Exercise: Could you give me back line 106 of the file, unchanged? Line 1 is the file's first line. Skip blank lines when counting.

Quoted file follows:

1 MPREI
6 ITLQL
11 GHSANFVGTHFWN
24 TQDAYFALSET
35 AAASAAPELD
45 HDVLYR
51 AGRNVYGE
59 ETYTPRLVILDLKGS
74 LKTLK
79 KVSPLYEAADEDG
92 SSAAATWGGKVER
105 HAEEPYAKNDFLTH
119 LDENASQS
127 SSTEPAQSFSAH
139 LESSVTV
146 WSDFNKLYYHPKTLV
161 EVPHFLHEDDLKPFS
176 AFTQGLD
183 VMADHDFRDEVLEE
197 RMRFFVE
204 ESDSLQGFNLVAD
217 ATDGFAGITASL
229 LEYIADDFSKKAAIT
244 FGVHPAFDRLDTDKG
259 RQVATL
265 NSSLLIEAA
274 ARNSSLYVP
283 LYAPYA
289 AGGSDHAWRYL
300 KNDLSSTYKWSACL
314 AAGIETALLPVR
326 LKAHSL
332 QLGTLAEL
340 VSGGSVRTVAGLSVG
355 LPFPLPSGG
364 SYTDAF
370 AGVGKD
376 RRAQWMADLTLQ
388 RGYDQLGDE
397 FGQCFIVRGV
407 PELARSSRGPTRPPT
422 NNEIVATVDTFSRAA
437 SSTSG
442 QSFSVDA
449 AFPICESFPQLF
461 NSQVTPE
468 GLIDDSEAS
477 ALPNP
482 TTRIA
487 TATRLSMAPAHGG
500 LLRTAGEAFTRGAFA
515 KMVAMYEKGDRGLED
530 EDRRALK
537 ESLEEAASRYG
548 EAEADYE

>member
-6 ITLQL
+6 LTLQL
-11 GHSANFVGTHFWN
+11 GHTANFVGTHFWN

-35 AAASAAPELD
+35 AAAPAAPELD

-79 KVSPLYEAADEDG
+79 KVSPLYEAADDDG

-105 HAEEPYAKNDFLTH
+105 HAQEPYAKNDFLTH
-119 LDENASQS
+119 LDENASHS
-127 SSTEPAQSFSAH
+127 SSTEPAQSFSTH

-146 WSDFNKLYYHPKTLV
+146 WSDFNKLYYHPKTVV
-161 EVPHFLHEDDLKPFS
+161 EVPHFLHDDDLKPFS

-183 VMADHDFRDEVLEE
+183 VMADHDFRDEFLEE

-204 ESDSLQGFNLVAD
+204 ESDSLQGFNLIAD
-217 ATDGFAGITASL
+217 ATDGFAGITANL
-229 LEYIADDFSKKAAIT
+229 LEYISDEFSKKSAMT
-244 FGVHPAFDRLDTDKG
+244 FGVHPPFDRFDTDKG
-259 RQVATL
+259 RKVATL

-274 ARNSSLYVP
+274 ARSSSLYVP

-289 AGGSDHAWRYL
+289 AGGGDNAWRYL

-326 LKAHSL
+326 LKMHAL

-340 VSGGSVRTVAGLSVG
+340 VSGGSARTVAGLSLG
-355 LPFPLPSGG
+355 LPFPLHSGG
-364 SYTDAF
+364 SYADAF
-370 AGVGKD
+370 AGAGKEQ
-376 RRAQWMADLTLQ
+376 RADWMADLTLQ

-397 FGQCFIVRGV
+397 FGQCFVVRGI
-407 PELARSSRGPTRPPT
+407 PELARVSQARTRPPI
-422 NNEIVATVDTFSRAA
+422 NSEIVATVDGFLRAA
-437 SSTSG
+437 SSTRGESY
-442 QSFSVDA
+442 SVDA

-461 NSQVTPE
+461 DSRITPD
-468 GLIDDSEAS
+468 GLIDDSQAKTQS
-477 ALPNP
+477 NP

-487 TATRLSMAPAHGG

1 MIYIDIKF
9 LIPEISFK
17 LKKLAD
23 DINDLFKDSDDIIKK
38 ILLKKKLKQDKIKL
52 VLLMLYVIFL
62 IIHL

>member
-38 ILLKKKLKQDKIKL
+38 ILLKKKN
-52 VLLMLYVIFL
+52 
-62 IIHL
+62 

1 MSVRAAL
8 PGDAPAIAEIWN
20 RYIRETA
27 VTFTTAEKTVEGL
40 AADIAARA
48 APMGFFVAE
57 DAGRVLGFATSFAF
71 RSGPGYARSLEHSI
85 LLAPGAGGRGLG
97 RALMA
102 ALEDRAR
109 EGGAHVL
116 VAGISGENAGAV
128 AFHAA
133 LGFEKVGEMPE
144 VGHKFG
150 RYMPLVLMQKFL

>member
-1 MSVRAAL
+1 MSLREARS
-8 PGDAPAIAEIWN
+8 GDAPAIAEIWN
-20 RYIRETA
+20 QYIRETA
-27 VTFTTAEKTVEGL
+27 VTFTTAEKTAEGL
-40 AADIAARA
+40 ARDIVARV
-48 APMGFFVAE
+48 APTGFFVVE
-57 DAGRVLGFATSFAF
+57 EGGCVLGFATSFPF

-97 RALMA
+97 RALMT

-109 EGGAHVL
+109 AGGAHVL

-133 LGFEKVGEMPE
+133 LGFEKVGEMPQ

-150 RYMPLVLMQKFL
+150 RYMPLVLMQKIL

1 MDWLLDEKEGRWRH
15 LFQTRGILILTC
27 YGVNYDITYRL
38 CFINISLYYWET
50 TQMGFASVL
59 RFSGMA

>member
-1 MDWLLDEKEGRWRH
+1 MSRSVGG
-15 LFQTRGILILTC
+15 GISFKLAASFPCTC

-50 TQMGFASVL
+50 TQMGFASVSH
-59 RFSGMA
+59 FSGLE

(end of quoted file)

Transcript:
+407 PELARVSQARTRPPI